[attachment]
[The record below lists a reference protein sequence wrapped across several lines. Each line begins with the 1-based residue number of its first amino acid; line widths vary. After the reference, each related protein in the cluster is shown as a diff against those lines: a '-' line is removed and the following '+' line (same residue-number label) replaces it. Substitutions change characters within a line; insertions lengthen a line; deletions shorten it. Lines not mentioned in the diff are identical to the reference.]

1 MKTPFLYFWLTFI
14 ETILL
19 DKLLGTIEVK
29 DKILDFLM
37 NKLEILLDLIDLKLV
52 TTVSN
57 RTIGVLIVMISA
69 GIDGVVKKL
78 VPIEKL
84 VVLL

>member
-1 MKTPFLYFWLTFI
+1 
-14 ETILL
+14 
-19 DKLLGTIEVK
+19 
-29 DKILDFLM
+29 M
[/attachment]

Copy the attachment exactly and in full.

[The record below lists a reference protein sequence wrapped across several lines. Each line begins with the 1-based residue number of its first amino acid; line widths vary. After the reference, each related protein in the cluster is shown as a diff against those lines: a '-' line is removed and the following '+' line (same residue-number label) replaces it. Substitutions change characters within a line; insertions lengthen a line; deletions shorten it. Lines not mentioned in the diff are identical to the reference.]

1 MKTPFLYFWLTFI
14 ETILL
19 DKLLGTIEVK
29 DKILDFLM
37 NKLEILLDLIDLKLV
52 TTVSN
57 RTIGVLIVMISA
69 GIDGVVKKL
78 VPIEKL
84 VVLL

>member
-1 MKTPFLYFWLTFI
+1 
-14 ETILL
+14 
-19 DKLLGTIEVK
+19 
-29 DKILDFLM
+29 M